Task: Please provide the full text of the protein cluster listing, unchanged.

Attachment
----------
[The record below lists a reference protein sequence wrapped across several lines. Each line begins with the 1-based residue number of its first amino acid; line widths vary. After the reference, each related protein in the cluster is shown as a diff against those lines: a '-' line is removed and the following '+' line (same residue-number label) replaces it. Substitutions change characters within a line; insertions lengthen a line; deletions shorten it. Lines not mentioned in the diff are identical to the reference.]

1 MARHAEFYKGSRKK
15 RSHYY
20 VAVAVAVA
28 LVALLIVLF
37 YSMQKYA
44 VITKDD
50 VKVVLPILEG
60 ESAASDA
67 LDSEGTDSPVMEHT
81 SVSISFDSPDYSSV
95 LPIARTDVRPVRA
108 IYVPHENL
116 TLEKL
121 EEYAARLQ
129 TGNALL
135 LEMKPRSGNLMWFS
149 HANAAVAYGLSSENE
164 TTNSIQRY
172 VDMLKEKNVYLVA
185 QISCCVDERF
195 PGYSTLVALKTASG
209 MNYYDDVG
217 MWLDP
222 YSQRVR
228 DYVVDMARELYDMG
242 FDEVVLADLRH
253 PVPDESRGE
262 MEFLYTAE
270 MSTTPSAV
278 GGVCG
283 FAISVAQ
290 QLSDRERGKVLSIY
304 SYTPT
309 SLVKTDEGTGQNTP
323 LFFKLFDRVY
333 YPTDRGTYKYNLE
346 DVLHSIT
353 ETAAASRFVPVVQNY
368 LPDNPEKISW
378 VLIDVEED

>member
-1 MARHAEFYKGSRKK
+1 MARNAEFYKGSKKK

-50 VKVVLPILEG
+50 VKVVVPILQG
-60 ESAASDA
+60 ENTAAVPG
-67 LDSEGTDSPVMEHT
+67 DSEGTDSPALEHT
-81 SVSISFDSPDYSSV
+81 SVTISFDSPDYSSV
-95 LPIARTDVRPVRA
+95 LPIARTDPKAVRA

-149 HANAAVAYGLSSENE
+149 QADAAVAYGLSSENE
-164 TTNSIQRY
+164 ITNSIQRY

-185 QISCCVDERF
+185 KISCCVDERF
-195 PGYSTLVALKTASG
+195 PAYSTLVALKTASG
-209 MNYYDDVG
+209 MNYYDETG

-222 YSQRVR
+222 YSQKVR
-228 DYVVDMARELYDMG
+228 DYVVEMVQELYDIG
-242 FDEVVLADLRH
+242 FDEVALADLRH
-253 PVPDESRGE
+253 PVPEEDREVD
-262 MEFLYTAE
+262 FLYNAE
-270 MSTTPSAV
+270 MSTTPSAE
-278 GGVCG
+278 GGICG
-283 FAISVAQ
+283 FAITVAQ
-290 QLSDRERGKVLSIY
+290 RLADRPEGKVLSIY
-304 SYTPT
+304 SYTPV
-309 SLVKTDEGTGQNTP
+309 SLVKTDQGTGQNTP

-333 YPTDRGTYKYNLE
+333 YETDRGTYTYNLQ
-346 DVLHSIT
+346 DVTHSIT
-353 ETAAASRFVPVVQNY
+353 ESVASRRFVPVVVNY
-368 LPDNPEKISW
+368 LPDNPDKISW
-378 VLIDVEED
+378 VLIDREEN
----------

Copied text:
[The record below lists a reference protein sequence wrapped across several lines. Each line begins with the 1-based residue number of its first amino acid; line widths vary. After the reference, each related protein in the cluster is shown as a diff against those lines: a '-' line is removed and the following '+' line (same residue-number label) replaces it. Substitutions change characters within a line; insertions lengthen a line; deletions shorten it. Lines not mentioned in the diff are identical to the reference.]

1 MARHAEFYKGSRKK
15 RSHYY
20 VAVAVAVA
28 LVALLIVLF
37 YSMQKYA
44 VITKDD
50 VKVVLPILEG
60 ESAASDA
67 LDSEGTDSPVMEHT
81 SVSISFDSPDYSSV
95 LPIARTDVRPVRA
108 IYVPHENL
116 TLEKL
121 EEYAARLQ
129 TGNALL
135 LEMKPRSGNLMWFS
149 HANAAVAYGLSSENE
164 TTNSIQRY
172 VDMLKEKNVYLVA
185 QISCCVDERF
195 PGYSTLVALKTASG
209 MNYYDDVG
217 MWLDP
222 YSQRVR
228 DYVVDMARELYDMG
242 FDEVVLADLRH
253 PVPDESRGE
262 MEFLYTAE
270 MSTTPSAV
278 GGVCG
283 FAISVAQ
290 QLSDRERGKVLSIY
304 SYTPT
309 SLVKTDEGTGQNTP
323 LFFKLFDRVY
333 YPTDRGTYKYNLE
346 DVLHSIT
353 ETAAASRFVPVVQNY
368 LPDNPEKISW
378 VLIDVEED

>member
-1 MARHAEFYKGSRKK
+1 MARNAEFYKGSKKK

-50 VKVVLPILEG
+50 VKVVVPILQG
-60 ESAASDA
+60 ENTAAVPG
-67 LDSEGTDSPVMEHT
+67 DSEGTDSPALEHT
-81 SVSISFDSPDYSSV
+81 SVTISFDSPDYSSV
-95 LPIARTDVRPVRA
+95 LPIARTDPKAVRA

-149 HANAAVAYGLSSENE
+149 QADAAVAYGLSSENE
-164 TTNSIQRY
+164 ITNSIQRY

-185 QISCCVDERF
+185 KISCCVDERF
-195 PGYSTLVALKTASG
+195 PAYSTLVALKTASG
-209 MNYYDDVG
+209 MNYYDETG

-222 YSQRVR
+222 YSQKVR
-228 DYVVDMARELYDMG
+228 DYVVEMVQELYDIG
-242 FDEVVLADLRH
+242 FDEVALADLRH
-253 PVPDESRGE
+253 PVPEEDREVD
-262 MEFLYTAE
+262 FLYNAE
-270 MSTTPSAV
+270 MSTTPSAE
-278 GGVCG
+278 GGICG
-283 FAISVAQ
+283 FAITVAQ
-290 QLSDRERGKVLSIY
+290 RLADRPEGKVLSIY
-304 SYTPT
+304 SYTPV
-309 SLVKTDEGTGQNTP
+309 SLVKTDQGTGQNTP

-333 YPTDRGTYKYNLE
+333 YETDRGTYTYNLQ
-346 DVLHSIT
+346 DVTHSIT
-353 ETAAASRFVPVVQNY
+353 ESVASRRFVPVVVNY
-368 LPDNPEKISW
+368 LPDNPDKISW
-378 VLIDVEED
+378 VLIDREEN